ArtGlo is working with technical colleges to reduce gender-based violence in schools. We caught up with four school administers to see how the work is going.
Women face many barriers to access, contribute, and participate in society equally, preventing them from developing to their full potential and impeding social and inclusive sustainable development. In Malawi, many believe that the role of Western organisations is to educate or “disseminate messages” about gender equality topics to Malawian women. Nevertheless, women in developed countries, such as the United States, also struggle with gender inequality.
Gender-based violence is one of the biggest challenges facing Malawi’s technical colleges. That’s why we’re working with groups of students, instructors, and principals from 14 different colleges from across the country to create artistic campaigns to end GBV. Read more about the training and process they all went through in order to design a campaign for their campus.
With few opportunities for quality employment for Malawian youth, one of the best options for a stable future is to go to a technical, entrepreneurial, and vocational education training (TEVET) college. There, students can learn a trade or other practical skill. However, women’s enrollment at these institutions sits at 27 percent, with the low numbers frequently attributed to rampant GBV at the colleges.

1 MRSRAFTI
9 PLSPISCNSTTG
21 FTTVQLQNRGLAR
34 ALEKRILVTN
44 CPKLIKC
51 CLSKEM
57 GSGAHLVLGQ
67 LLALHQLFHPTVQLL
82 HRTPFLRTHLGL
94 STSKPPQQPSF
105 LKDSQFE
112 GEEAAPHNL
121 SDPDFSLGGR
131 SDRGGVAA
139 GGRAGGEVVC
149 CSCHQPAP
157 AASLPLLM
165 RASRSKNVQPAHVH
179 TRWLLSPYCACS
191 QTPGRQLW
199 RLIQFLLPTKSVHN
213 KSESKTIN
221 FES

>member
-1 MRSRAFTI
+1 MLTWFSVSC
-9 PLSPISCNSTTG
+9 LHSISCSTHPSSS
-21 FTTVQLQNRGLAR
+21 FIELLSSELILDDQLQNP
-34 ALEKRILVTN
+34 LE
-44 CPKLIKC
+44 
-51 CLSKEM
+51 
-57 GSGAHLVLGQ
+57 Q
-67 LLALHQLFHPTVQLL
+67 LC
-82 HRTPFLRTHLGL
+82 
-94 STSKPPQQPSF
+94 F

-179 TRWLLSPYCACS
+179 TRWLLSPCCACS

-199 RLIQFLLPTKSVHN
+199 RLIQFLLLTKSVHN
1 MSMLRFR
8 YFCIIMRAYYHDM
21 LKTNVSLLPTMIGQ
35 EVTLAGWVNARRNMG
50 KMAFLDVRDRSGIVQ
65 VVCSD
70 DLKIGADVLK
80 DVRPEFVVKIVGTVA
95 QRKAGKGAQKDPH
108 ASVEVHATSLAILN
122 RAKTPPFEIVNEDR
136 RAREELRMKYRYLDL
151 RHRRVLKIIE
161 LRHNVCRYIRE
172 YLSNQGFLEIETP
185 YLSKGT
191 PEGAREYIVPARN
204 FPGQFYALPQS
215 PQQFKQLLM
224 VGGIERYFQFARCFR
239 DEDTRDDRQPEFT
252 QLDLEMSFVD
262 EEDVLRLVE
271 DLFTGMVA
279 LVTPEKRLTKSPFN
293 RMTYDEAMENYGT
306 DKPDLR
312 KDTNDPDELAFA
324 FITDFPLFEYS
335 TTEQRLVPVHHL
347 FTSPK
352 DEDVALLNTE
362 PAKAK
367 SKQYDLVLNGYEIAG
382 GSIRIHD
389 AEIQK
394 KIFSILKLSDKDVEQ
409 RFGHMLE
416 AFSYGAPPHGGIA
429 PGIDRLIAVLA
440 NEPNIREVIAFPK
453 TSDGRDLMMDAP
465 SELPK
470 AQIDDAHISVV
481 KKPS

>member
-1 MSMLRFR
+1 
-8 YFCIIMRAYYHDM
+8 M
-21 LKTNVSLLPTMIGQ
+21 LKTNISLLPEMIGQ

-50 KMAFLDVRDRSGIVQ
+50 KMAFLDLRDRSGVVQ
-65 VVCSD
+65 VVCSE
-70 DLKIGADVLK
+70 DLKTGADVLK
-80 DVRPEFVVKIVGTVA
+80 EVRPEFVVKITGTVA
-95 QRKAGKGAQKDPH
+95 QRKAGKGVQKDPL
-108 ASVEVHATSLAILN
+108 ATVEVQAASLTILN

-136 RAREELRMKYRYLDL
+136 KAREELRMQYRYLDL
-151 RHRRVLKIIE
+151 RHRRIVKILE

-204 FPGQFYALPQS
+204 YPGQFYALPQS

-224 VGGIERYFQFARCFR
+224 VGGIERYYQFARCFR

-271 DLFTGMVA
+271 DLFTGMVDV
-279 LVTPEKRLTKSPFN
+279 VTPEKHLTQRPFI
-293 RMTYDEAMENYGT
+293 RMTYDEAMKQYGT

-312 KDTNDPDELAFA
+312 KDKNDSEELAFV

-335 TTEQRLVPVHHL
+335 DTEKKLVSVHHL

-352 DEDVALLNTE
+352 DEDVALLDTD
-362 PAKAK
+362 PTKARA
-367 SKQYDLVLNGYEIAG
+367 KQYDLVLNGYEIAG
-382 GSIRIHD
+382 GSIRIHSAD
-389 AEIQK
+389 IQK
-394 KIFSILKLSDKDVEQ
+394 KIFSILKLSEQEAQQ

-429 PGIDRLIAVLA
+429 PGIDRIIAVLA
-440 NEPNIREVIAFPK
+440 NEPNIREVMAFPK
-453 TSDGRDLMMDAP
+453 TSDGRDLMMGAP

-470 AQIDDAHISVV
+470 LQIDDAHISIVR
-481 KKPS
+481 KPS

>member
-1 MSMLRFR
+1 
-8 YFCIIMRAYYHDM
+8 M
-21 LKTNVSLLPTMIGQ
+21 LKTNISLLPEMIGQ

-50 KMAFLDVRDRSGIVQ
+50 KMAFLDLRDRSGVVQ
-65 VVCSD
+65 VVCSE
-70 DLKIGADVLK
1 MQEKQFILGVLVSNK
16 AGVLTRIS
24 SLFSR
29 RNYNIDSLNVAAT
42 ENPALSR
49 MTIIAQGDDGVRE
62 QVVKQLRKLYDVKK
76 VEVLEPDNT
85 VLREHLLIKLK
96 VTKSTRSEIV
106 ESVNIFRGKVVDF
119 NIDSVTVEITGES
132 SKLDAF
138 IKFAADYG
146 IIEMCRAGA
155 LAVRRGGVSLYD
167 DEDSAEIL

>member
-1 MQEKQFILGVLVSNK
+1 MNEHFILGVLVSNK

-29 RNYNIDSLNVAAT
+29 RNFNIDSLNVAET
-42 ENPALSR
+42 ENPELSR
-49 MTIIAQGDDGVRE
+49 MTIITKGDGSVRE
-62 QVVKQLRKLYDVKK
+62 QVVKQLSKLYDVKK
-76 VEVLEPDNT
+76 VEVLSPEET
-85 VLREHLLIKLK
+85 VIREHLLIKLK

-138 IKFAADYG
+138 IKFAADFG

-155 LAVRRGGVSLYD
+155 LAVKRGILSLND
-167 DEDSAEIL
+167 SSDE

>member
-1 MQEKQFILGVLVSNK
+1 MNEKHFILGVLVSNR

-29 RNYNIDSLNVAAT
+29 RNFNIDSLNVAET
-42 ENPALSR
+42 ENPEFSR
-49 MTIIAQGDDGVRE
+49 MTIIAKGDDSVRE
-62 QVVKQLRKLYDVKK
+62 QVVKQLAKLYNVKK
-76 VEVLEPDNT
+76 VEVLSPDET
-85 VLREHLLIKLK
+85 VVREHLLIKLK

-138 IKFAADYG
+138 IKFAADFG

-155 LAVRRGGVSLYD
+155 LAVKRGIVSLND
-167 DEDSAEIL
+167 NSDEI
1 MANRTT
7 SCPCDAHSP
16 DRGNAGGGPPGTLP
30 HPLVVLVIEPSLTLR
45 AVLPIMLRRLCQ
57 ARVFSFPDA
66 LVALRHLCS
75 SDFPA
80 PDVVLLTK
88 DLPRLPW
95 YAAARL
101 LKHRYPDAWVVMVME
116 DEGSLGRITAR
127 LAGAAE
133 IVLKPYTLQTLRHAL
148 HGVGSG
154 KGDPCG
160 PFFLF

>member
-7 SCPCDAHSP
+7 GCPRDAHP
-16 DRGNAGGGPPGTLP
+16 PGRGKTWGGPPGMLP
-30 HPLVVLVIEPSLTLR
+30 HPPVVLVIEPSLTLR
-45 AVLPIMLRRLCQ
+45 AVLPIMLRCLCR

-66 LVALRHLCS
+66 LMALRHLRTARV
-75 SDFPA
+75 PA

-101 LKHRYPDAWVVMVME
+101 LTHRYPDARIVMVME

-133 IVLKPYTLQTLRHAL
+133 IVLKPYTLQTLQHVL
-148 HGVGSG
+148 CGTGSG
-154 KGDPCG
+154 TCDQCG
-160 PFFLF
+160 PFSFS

In Malawi, gender-based violence presents a very real barrier to young women and girls who wish to pursue greater opportunities. While one of the options for young people to pursue furthering education is at Technical, Entrepreneurial, and Vocational Education and Training (TEVET) colleges, girls represent only 27 percent of enrolled students. Over the next year, we’ll be working with TEVET colleges across the country to raise awareness about GBV at TEVET colleges and for each college to create and implement effective reporting systems.
We have been training squad members from Chancellor College and Domasi College in collaboration with our sister organisation, Art & Global Health Center UCLA, on different women’s and gender issues, such as gender discrimination, sexual violence and harassment, reproductive justice, and exploring privileges of being a man/woman.